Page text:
Life Meets Theology

The collision of life and faith by Joel Dorman

Bible Study, Proverbs, Providence, Purpose, Topics, Trusting the Lord, Wisdom

Trusting God (Part 2 of 4) (Proverbs 3:5-6)

“I’m not sure what to do.”

We’ve all been there.  In all likelihood, we’ll be there again.  We get into a situation and we’re stuck.  Really stuck—rock and a hard place kind of stuck.

It’s in those moments where trusting God becomes a little perilous.  We’re afraid of making the wrong decision.  But I contend: it’s in these moments the Lord is teaching you something powerful.

We’re entering into week two of the answer to the question “How do you trust God?”.  This was the result of a survey I ran for four weeks about what to study after we finished our dive into Philippians.

Although there are many passages in Scripture offering us an answer to this question, we’re looking at Proverbs 3:5-6 for our encouragement to trust the Lord.

Trust in the Lord with all your heart
and lean not on your own understanding;
in all your ways submit to him,
and he will make your paths straight.
Proverbs 3:5-6, NIV

Last week, we discussed the first part of this passage and how it helps us trust God.  Today, we zoom in on the Scripture’s counsel of trusting “with all your heart and lean not on your own understanding” (verse 5).

How much of our heart are we told to trust the Lord with?  ALL.  Something powerful in that word.  All.  Every single bit.  Completely.  Wholly.  In Totality.

The Hebrew word (Hebrew is the original language of most of the Old Testament) for “heart” goes way beyond our emotions.  It’s also our intellect and our will.

This means when we run to the Lord (see last week), it’s a pursuit encompassing our emotions, intellects, wills, and essence.

No wonder Scripture then immediately tells us to not lean on our own understanding (verse 5b): if we’re pouring everything into trusting the Lord, then why in the world would we?!?  Compared to the wisdom the Lord offers us, what could we possibly offer to our equation?

Humans once thought the Earth was flat.  We once thought cells were the smallest things in existence.  We once thought black holes didn’t exist and that we were the center of the universe.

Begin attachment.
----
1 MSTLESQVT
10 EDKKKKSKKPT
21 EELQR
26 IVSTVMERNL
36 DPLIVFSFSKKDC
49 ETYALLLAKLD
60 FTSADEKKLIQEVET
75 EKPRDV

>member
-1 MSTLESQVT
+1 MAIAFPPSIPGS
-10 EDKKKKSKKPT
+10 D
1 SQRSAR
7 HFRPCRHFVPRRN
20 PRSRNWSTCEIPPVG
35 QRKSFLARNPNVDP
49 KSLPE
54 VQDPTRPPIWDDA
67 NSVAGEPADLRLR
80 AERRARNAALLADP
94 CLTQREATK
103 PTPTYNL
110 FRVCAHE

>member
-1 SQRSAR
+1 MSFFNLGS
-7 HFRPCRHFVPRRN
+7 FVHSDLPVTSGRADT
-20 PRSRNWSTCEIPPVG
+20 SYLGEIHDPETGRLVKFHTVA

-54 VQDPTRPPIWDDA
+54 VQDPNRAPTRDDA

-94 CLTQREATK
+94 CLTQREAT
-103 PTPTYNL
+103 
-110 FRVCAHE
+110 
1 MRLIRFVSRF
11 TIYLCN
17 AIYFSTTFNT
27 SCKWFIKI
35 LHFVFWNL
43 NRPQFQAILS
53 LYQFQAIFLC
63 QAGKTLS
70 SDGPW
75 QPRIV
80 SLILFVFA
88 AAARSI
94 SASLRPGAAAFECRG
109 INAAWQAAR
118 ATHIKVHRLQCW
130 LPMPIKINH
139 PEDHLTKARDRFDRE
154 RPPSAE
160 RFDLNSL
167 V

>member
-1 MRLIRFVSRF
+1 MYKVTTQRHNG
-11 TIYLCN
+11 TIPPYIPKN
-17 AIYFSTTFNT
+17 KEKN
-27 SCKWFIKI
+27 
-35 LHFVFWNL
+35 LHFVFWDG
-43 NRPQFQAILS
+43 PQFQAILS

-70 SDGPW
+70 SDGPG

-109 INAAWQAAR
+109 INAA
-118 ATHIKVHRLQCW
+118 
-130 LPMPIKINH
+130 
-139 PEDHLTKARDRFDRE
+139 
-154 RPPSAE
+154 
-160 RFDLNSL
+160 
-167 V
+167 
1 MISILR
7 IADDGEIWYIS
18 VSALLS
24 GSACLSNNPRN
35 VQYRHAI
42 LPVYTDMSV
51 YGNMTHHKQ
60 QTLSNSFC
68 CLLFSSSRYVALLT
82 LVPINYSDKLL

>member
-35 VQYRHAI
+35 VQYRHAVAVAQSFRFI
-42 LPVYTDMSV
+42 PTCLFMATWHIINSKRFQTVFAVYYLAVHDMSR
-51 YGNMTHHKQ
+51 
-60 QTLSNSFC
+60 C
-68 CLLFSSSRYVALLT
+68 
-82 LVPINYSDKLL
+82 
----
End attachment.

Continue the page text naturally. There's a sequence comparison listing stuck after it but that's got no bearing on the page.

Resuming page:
We humans are always learning things—that’s a good thing—but have you ever learned that God hasn’t ever “learned” anything?  It doesn’t mean He doesn’t think, but there is nothing the Lord needs to learn.  The Lord never has a revelation or a new thought because He already knows it all.

That’s a wonderful comfort to know that we can run to our refuge and our refuge is an all-knowing, all-powerful King of Kings and Lord of Lords!LITTLE-WISDOM-FOR-STABILITY

This is the secret the Psalmist understands in Psalm 63:3–4 (NIV) “Because your love is better than life, my lips will glorify you.  I will praise you as long as I live, and in your name I will lift up my hands.”

One of my mentors, Dr. David Seifert, would often say, “Difficult circumstances can be a stepping stone instead of a stumbling block.”  So, if you’re stuck and you’re not sure what to do, then use that as a stepping stone to give all of yourself to Him.

Then in doing so, you’ll find you’ll be trusting the Lord with everything you have and learning from His endless supply of wisdom.

 

 

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31_Days_of_Spiritual_Cover_for_Kindle

Want more like this?  Consider my book: 31 Days of Spiritual Wisdom: A Month in the Proverbs.  It is often said: knowledge knows a snake is in the grass and wisdom is staying out of the grass.  While that creates a good working definition, there is undoubtedly more to applying knowledge than that.   Moving through a selection of verses from a chapter of Proverbs for every day of the month, I walk readers through a journey of spiritual formation applicable to everyday life.  The goal? Knowing how to apply the wisdom of Scripture so we grow in our faith, become wiser, and show the world the life-changing power of Jesus.

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